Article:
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Elastic (Spring) Potential Energy Prezi

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Gemma DZ

on 6 November 2014

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Transcript of Elastic (Spring) Potential Energy Prezi

By: Gemma
Elastic (Spring) Potential Energy
Potential Energy
Elastic Potential Energy
Hooke's Law
Example Problem #2
Elastic Potential Energy Formula
Cited Sources
The End
- Elastic potential energy is the energy stored in elastic materials as the result of their stretching or compressing (Henderson)
- According to Hooke's Law, the force required to stretch the spring will be directly proportional to the amount of stretch (Georgia State University)
PE = 2 Joules
x = .35m
- PE. N.d. cmmap.orgWeb. 19 Mar 2013. <http://www.cmmap.org/images/learn/modeling/pe.jpg>.
- Potential energy is the stored energy of position possessed by an object (Henderson)
- There are THREE types of potential energy
2. Gravitational Potential Energy
1. Elastic Potential Energy
Source: http://www.cmmap.org/images/learn/modeling/pe.jpg
3. Chemical Potential Energy
Ex. Rubber bands, bungee chords, trampolines, springs, an arrow drawn into a bow, etc.
More Stretch
Greater Amount of Stored Energy.
- Henderson, T. (n.d.). The physics classroom. Retrieved from http://www.physicsclassroom.com/class/energy/u5l1b.cfm
F = -kx
k = spring constant - measure of the springs stiffness (units of N/m)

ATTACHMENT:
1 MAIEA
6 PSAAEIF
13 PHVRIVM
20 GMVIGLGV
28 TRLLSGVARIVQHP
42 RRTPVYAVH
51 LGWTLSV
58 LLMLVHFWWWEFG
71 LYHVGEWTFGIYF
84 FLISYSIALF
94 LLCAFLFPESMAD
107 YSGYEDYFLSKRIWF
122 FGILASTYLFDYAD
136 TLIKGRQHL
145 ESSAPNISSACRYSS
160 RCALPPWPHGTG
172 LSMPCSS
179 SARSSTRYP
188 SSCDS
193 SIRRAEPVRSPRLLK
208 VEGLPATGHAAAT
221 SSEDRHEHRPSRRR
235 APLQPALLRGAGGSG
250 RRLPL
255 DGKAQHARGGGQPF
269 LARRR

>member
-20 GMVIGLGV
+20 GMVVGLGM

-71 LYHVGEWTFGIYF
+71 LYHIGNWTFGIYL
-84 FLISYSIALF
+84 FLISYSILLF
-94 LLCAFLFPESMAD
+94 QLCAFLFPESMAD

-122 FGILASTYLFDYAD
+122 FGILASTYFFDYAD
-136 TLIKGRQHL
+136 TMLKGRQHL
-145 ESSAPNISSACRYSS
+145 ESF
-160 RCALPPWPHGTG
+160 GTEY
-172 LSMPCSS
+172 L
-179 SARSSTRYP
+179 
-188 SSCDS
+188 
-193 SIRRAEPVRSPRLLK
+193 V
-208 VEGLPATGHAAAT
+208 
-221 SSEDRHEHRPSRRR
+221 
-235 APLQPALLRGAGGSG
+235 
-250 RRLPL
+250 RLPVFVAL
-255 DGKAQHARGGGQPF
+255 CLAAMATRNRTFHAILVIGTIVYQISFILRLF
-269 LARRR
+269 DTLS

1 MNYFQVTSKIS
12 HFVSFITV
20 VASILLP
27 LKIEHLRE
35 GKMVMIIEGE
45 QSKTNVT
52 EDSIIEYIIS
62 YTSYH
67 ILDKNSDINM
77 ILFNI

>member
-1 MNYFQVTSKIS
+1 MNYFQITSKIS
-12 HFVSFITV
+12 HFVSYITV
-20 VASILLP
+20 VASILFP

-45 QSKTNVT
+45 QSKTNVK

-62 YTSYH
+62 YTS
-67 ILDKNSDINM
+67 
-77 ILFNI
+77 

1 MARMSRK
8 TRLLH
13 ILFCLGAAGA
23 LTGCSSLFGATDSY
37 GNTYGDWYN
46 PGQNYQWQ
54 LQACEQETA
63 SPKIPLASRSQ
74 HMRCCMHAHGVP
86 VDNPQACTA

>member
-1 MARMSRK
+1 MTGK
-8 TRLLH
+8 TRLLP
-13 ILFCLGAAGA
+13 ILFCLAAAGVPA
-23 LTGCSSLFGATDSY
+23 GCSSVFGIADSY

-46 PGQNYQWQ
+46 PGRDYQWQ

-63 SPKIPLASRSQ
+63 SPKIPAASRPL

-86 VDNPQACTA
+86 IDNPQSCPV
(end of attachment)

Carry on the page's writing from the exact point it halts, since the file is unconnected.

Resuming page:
x = amount of stretch/compression (units of m)
- University, G. S. (n.d.). Elastic potential energy. Retrieved from http://hyperphysics.phy-astr.gsu.edu/hbase/pespr.html
Gives one the amount of force needed to stretch the spring
PE = potential energy (units of Joules)
k = spring constant (units of N/m)
x = amount of stretch/compression (units of m)
Source: http://www.physicsclassroom.com/class/energy/u5l1b6.gif
*NOTE: If a spring is not stretched or compressed, then there is no elastic potential energy stored in it. The spring is said to be at its equilibrium position. The equilibrium position is the position that the spring naturally assumes when there is no force applied to it. In terms of potential energy, the equilibrium position could be called the zero-potential energy position (Henderson)
For work to be done, an object must apply a force on another object causing its position to change (Henderson). When compressing or stretching a spring, the springs position is seen to alter due to that force. With the force being applied to the spring thus causing it to move this then means the spring has had work done to it.
How it Relates to Work
- . Physics 101, How Things Work. The University of Tennessee. Web. 18 Mar 2013. <http://electron6.phys.utk.edu/101/>.
Based off of the three photos above, which objects have an elastic potential energy and which ones do not? Why? Justify using evidence
Conceptual Example Problem #1
The objects in photos A and B have an elastic potential energy. Looking at A, the string is being stretched. With the string being pulled back it has the potential energy to fling the arrow forward. Now looking at photo B, the rubber band is also seen being stretched and has the potential to energy to snap back to its original shape. The object in photo C does not have elastic potential energy, as the object is neither being compressed or stretched.
k = ?
A rubber band has 2 Joules of elastic potential energy when stretched .35m. What is the spring constant (k) ?
Source: http://www.brokenmindset.org/wp-content/uploads/2012/09/rubber-band.jpg
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